Stanford art historian explores the shocking yet affirmative power of gay imagerytags: LGBT
News coverage of recent milestones in gay rights routinely includes images of happy same-sex couples kissing in celebration.
But according to Stanford art historian Richard Meyer, visuals of same-sex kisses and other gay images do much more than illustrate happy moments.
In making formerly private content public, such scenes "help to create queer culture by generating alternative images of – and possibilities for – love and intimacy," says Meyer.
Whether in art or in mass media, such images convey universal emotion, while also drawing power from their ability to shock.
As such, Meyer argues that pictures of same-sex kissing and other homoerotic imagery demonstrate in a uniquely clear manner the interdependence of all art within its social context.
Meyer, a scholar of 20th-century American art history and the Robert and Ruth Halperin Professor in Art History at Stanford, co-authored Art and Queer Culture, the most comprehensive survey of queer art in the 19th and 20th centuries.
Co-authored with retired University of California, Irvine, artist and critic Catherine Lord, the book traces a dialogue between visual images and queer culture, including but not limited to high art, and homosexual culture from 1885 to the present. The authors survey 300 visual artists from all over the world, in what they see as an enduring resource for art teachers, students and enthusiasts.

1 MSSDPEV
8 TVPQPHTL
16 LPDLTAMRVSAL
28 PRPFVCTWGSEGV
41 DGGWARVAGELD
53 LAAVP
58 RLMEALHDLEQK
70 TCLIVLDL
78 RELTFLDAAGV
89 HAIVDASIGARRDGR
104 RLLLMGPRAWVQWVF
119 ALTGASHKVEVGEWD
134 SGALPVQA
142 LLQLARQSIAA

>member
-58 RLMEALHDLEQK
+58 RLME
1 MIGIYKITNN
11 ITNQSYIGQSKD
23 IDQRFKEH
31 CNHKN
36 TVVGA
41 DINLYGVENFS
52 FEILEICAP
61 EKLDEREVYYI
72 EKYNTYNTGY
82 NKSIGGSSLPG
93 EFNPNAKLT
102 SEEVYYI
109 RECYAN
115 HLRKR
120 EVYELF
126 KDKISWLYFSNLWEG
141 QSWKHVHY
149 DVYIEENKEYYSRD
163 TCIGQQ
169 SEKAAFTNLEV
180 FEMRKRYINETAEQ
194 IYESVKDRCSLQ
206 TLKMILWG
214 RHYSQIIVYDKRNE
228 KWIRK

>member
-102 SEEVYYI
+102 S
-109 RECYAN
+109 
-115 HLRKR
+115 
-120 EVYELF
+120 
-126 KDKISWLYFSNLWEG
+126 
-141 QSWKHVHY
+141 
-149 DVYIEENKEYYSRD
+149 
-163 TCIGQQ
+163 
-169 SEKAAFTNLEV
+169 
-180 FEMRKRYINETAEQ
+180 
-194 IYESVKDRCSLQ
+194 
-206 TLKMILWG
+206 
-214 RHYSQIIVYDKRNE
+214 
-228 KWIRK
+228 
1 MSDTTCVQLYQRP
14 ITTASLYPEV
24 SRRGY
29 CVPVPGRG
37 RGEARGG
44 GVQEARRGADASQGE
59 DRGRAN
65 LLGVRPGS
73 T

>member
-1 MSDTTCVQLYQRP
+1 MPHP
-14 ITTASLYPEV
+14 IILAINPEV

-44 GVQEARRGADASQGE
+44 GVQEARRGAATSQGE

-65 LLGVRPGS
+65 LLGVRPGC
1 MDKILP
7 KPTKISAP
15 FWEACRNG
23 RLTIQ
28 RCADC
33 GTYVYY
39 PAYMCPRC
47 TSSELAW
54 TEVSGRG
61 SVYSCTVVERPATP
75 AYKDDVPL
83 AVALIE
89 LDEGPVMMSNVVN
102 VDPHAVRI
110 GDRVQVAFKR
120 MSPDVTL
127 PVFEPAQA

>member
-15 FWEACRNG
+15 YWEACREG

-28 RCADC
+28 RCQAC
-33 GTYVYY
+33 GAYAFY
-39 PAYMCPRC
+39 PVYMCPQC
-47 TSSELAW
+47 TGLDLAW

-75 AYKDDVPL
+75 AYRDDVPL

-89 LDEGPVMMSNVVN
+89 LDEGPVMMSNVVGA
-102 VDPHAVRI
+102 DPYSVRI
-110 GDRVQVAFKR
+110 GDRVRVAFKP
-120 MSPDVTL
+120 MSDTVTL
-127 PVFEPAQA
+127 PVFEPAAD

By "queer," Meyer says he means "sexual and cultural practices that defy the norm, and that build community around an idea of difference rather than assimilation."
During the course of the project, Meyer, whose research had previously centered on 20th-century America, learned that varying degrees of homophobia and persecution around the world meant that artists expressed their queerness in varying degrees of radicalism. For example, Polish photographer Karolina Bregula (b. 1979) is represented by her 2003 image of two women holding hands – a radical statement in her place and time. "We'd maybe find something visually not galvanizing at first," Meyer says. "But then the context opened our eyes." ...
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